How youth offending teams are protecting the public

Sean Creaney
Wednesday, November 8, 2017

The HMI probation report on the work of youth offending teams to protect the public highlighted the importance of trauma-informed approaches with those subject to court orders in the youth justice system. The report found that children tended to have experienced distressing or disturbing events. Crucially, it acknowledges that if adverse childhood experiences (ACE) are not properly acknowledged, young people will be less likely to engage in supervision. Indeed in order to maximise compliance, such underlying issues need to be addressed before any offending behaviour work can take place.

With the vast majority diverted out of the formal system, the proportion of children with complex needs on Youth Offending Team (YOT) orders has increased. Indeed, those on court orders tend to live chaotic lives experience speech, language communication difficulties for example and require intense support. Indeed YOTs can experience difficulty ensuring children comply with requirements when they are presenting with such backgrounds.

Due to limited resources, it can be difficult for children to access or receive appropriate support. YOTs must now be provided with additional resources when supporting children with symptoms of trauma. However, in order for Enhanced Case Management or Trauma Recovery type models to be implemented, YOTs need extra funding from the Youth Justice Board and local partners. Crucially, reductions in core funding has not only had an impact on the availability of resources but also continuity of staff.

Desistance focused approaches include establishing trusting/caring relationships and doing 'with' children - meaningful as opposed to tokenistic interventions. It also involves promoting pro-social behaviour and a ‘good life'. Inspectors complemented YOTs on the application of desistance principles to practice. It was also noted that YOTs are working well not only in terms of preventing offending but to reduce frequency and severity.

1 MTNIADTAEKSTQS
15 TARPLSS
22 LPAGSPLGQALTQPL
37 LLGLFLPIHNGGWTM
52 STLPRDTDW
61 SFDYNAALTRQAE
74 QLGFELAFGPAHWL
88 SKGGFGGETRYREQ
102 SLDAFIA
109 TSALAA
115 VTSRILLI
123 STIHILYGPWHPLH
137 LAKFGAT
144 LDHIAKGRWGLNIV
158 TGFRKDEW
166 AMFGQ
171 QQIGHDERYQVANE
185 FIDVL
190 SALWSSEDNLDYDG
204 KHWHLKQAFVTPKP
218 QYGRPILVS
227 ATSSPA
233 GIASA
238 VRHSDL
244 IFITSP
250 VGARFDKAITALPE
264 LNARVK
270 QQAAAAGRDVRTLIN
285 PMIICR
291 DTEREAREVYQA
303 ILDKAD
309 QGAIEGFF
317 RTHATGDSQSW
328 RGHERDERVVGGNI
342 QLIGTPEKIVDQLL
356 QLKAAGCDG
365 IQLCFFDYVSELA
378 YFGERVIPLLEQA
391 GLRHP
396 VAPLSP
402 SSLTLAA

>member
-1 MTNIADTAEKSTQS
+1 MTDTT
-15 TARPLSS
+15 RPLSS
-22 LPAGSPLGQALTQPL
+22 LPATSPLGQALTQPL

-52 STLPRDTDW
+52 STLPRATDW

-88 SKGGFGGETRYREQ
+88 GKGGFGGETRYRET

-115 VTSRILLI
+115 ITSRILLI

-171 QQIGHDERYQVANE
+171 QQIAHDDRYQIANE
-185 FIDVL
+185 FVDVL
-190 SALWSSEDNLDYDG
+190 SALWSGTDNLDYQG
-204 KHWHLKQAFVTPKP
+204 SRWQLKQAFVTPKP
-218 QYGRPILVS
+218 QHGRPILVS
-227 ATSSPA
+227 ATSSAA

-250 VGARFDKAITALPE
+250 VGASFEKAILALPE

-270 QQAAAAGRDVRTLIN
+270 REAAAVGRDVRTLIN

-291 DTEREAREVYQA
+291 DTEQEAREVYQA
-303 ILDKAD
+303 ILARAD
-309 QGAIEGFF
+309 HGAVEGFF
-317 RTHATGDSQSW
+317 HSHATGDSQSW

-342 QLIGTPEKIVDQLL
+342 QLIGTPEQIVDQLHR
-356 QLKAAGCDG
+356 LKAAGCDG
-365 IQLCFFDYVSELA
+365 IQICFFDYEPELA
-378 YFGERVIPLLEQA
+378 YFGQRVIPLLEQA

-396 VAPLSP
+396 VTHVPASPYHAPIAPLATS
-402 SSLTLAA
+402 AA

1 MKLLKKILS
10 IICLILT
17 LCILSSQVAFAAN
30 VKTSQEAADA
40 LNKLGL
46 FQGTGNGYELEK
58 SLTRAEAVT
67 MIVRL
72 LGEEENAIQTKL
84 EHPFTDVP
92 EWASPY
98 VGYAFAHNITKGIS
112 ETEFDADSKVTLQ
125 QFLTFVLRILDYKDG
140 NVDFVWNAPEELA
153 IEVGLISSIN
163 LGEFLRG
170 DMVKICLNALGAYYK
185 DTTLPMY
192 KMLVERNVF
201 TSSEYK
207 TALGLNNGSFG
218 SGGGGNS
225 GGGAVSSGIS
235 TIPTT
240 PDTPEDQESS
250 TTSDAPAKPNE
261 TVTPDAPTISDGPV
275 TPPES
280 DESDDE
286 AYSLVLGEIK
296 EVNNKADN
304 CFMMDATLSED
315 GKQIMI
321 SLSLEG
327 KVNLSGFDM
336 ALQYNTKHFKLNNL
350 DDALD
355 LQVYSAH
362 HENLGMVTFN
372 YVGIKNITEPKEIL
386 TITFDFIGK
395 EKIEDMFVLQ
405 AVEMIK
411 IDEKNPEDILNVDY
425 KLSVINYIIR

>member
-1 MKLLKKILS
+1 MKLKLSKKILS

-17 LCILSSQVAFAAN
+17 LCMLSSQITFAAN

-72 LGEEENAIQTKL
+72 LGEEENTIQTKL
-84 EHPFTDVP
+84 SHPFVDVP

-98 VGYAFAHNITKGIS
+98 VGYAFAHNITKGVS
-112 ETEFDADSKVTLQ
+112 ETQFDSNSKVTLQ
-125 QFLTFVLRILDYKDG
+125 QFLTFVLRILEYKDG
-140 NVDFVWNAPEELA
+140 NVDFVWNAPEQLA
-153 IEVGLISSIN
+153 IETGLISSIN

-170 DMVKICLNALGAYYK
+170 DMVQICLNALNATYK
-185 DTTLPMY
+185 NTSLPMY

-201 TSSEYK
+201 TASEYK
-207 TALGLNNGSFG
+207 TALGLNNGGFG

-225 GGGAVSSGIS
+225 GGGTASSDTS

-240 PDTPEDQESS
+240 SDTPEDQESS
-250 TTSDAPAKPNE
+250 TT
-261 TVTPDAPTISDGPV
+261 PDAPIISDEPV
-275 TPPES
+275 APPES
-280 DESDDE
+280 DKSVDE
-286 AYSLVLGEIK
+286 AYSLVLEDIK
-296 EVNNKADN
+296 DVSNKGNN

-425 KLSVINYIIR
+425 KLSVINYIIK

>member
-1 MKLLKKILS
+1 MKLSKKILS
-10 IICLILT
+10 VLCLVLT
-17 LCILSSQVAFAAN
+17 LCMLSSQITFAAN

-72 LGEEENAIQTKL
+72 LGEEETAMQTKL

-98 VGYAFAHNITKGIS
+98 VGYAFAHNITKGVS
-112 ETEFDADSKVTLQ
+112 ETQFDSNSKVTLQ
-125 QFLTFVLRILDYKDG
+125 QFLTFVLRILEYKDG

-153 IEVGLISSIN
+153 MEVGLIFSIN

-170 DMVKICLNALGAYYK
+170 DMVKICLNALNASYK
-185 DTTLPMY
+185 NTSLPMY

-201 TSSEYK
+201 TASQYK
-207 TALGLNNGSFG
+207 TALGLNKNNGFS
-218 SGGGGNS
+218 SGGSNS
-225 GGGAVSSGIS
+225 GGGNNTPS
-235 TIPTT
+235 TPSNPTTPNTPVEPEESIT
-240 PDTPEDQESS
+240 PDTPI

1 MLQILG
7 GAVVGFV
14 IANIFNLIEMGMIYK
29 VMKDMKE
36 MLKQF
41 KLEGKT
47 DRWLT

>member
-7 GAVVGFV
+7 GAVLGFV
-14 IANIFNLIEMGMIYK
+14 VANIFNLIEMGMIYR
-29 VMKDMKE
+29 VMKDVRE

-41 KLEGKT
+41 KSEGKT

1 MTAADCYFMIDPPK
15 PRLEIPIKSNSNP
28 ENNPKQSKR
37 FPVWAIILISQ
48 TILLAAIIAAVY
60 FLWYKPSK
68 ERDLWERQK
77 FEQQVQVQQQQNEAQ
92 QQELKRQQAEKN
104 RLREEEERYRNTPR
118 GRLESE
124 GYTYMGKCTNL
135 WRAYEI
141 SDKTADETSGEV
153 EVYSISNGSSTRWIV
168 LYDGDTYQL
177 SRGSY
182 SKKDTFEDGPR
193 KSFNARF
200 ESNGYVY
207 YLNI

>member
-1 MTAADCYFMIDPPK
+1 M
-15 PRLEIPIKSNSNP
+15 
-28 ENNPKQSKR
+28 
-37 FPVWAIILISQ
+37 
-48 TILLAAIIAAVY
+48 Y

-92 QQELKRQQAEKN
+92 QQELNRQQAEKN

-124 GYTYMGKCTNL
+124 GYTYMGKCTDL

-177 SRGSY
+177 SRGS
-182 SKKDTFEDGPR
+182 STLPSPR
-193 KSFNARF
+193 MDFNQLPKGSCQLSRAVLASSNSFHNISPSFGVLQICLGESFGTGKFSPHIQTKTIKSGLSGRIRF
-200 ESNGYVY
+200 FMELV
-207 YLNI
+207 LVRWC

The inspectors noted that "assessments would be more effective still if they better reflected the views of young people gained through the self-assessment process". Although promoting participatory practices in a risk-focused context is a challenge, children have the right to be meaningfully involved in assessment, intervention, planning, supervision, and evaluation. Failing to include service user voices in AssetPlus can result in children feeling frustrated. They may then withdraw from the process, not feeling their involvement is useful, mistrusting the intentions of practitioners.

The inspectors found that workers described their "caseloads as manageable, with good levels of contact time with young people". However, although AssetPlus is an improvement in that it offers a more thorough or in-depth assessment, it has meant that staff are spending more time in front of a computer screen. This creates barriers to service user involvement, and can hinder the process of desistance.

Sean Creaney is an advisor at social justice charity Peer Power

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